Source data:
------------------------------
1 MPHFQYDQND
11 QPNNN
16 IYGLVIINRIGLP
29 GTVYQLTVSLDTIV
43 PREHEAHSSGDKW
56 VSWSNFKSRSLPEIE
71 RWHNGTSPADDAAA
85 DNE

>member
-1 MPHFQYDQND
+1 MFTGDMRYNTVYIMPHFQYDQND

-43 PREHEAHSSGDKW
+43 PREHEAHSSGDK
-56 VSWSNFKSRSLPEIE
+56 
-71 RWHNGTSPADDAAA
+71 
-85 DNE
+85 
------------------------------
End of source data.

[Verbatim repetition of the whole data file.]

1 MPHFQYDQND
11 QPNNN
16 IYGLVIINRIGLP
29 GTVYQLTVSLDTIV
43 PREHEAHSSGDKW
56 VSWSNFKSRSLPEIE
71 RWHNGTSPADDAAA
85 DNE

>member
-1 MPHFQYDQND
+1 MFTGDMRYNTVYIMPHFQYDQND

-43 PREHEAHSSGDKW
+43 PREHEAHSSGDK
-56 VSWSNFKSRSLPEIE
+56 
-71 RWHNGTSPADDAAA
+71 
-85 DNE
+85 